Islamic State of Iraq and the Levant is running out of the power to shock.
Once you have released videos of your members decapitating people en masse with knives, burning them alive, drowning them in swimming pools, and killing literally hundreds in Nazi-style round-ups, you begin to lose effect.
Even children they have used before: a boy whose voice hadn’t broken was shown carrying out one execution, nervously stepping up to shoot a captive in the back of the head.
Having a toddler front their latest video – warning of killing the “kuffar” – may be the only idea they had left.
The purpose of the video is clear: it is to show that Isil has not given up on its grand ambition, despite the toll taken on its leadership by months of pinpoint Coalition bombing.
The new “Jihadi John” speaks in exactly the same way, and brandishes his gun with exactly the same gestures, as the old one.
This is unlikely to be a coincidence. Jihadi John – Mohammed Emwazi – was killed in an air strike in November – as this video seems accidentally to confirm, by showing his replacement.
The video is a way of saying “nothing has changed”.
That message can be read more widely: Isil has suffered losses recently, both by the deaths of other, more senior leaders, such as Abu Muslim al-Turkmani, the deputy head, who is mentioned by name, and by territory.
It has been driven back from Ramadi and Sinjar in Iraq, and even its capital in Raqqa is under threat. A coalition of Kurdish forces, some “moderate” Sunni Arab rebels, and coalition air strikes is forming a front all across northern Syria.
The warning to “Prime Minister David Cameron, the imbecile” harks back to Jihadi John’s message on the death of David Haines in September 2014, and is a way of saying “nothing has happened since to change anything”.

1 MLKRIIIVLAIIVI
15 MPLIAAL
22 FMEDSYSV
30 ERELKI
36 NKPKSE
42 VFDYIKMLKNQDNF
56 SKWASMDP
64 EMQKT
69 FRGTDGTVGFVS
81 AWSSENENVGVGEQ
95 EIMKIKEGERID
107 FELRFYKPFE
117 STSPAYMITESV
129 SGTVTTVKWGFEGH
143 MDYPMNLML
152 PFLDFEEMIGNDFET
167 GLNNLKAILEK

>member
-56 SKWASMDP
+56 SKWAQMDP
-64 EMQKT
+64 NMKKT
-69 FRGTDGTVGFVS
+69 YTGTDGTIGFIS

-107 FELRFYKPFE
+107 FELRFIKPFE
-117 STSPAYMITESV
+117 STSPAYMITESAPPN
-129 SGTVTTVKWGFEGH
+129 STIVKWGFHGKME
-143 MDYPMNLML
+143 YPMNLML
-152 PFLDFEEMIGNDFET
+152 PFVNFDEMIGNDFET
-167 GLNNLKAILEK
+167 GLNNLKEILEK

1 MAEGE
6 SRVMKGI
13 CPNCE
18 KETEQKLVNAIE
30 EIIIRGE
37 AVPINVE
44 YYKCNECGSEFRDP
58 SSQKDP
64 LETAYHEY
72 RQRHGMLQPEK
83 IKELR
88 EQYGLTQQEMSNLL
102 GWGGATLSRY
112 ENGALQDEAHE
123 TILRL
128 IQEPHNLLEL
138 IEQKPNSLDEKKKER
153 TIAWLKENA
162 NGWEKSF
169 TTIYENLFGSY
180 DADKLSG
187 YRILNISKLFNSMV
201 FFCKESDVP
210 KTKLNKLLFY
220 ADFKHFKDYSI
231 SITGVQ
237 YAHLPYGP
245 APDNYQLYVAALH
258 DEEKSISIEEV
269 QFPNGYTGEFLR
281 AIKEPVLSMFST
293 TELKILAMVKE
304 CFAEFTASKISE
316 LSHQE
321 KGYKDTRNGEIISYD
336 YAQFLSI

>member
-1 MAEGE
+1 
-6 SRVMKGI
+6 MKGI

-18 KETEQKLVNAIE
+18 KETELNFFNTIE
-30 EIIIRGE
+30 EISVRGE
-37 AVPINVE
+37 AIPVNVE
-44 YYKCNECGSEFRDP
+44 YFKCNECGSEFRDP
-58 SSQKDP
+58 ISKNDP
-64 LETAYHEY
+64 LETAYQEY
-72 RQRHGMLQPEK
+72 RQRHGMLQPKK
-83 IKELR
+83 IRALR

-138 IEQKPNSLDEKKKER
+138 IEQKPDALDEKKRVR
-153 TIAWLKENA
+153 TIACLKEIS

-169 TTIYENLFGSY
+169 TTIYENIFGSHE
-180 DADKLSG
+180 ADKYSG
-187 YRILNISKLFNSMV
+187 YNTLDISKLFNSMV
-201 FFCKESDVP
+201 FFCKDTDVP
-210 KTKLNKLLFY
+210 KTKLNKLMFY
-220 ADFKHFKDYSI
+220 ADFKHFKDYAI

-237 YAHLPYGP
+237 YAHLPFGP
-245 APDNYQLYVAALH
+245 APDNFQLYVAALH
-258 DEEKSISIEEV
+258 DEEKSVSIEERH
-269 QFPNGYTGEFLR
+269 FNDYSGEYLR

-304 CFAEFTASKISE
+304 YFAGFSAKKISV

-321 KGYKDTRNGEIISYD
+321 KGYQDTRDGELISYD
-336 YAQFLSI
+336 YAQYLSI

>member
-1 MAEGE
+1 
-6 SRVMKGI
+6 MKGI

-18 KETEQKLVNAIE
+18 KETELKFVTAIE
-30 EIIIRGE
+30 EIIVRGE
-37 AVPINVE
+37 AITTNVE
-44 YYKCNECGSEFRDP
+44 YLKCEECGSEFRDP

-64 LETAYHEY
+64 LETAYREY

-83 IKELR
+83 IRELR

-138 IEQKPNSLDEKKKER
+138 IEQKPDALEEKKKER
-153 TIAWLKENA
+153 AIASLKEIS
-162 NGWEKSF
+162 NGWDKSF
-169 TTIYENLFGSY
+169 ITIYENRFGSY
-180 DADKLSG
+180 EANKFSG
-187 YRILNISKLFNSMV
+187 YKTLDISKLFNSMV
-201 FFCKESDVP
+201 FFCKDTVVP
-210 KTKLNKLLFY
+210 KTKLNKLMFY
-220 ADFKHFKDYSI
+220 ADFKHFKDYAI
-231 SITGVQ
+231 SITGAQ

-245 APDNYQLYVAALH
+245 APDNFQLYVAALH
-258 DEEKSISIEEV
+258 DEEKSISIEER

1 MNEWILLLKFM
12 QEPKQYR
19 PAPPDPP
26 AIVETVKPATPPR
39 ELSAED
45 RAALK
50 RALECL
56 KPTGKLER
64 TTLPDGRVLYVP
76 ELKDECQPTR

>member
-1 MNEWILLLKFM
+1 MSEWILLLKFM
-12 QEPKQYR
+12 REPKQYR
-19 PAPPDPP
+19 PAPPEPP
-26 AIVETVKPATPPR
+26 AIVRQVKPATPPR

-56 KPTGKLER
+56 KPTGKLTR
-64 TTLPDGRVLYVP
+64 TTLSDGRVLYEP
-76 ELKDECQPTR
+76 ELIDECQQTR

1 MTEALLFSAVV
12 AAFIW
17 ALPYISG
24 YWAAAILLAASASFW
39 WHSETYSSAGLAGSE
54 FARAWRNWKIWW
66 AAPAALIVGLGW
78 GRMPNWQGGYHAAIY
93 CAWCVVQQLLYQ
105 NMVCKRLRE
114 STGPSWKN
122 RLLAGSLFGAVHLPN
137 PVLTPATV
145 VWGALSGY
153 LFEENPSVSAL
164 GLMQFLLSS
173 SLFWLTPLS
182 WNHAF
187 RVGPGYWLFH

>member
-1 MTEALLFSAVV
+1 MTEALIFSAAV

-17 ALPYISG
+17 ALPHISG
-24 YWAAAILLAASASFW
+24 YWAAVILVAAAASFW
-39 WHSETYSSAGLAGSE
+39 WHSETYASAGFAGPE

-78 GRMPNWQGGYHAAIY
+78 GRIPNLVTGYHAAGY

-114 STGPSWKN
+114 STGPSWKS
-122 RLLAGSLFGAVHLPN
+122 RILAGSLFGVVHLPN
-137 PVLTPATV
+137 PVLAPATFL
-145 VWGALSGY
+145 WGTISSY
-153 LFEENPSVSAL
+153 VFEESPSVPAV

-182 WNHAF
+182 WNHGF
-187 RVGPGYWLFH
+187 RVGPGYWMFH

Some details have changed, however. The video deliberately obscures the place where it was filmed more than those early “snuff” movies. The site of execution then was pinpointed by online sleuths using the clues available.
In this video, the background to the executions is a desert landscape but with no identifying features. It may even have been “green screened”, as with some previous productions – the film superimposed on an artificial background.
Most dramatically, the captives are shot in the back of the head, rather than beheaded. There is no clear explanation for this. But last year, it was reported that an edict had gone out from the “Caliph”, Abu Bakr al-Baghdadi, saying that the plethora of freelance “head” pictures being tweeted by fighters was doing damage to Isil’s reputation.
Since those reports, most killings shown even in “official” videos have been by shooting.
Even an organisation whose most striking propaganda weapon has been gore can have too much of a good thing, apparently. Or perhaps the attempt to portray its fighters as psychopathic was regarded as having succeeded, and the next phase – to portray the caliphate as a state regularising its practices – had come into operation.